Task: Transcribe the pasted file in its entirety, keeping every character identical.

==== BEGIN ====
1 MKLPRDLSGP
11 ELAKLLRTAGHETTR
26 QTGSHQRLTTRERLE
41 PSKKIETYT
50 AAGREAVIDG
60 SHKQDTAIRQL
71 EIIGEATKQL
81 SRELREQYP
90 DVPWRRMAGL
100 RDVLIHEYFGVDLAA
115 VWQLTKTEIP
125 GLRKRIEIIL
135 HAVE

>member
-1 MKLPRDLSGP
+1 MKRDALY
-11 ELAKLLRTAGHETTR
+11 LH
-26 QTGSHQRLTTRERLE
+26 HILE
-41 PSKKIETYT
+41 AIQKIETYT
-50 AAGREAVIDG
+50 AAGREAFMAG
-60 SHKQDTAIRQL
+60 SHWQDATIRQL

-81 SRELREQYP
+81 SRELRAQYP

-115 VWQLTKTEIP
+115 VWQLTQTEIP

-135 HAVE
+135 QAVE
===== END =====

1 MKLPRDLSGP
11 ELAKLLRTAGHETTR
26 QTGSHQRLTTRERLE
41 PSKKIETYT
50 AAGREAVIDG
60 SHKQDTAIRQL
71 EIIGEATKQL
81 SRELREQYP
90 DVPWRRMAGL
100 RDVLIHEYFGVDLAA
115 VWQLTKTEIP
125 GLRKRIEIIL
135 HAVE

>member
-1 MKLPRDLSGP
+1 MKRDALY
-11 ELAKLLRTAGHETTR
+11 LH
-26 QTGSHQRLTTRERLE
+26 HILE
-41 PSKKIETYT
+41 AIQKIETYT
-50 AAGREAVIDG
+50 AAGREAFMAG
-60 SHKQDTAIRQL
+60 SHWQDATIRQL

-81 SRELREQYP
+81 SRELRAQYP

-115 VWQLTKTEIP
+115 VWQLTQTEIP

-135 HAVE
+135 QAVE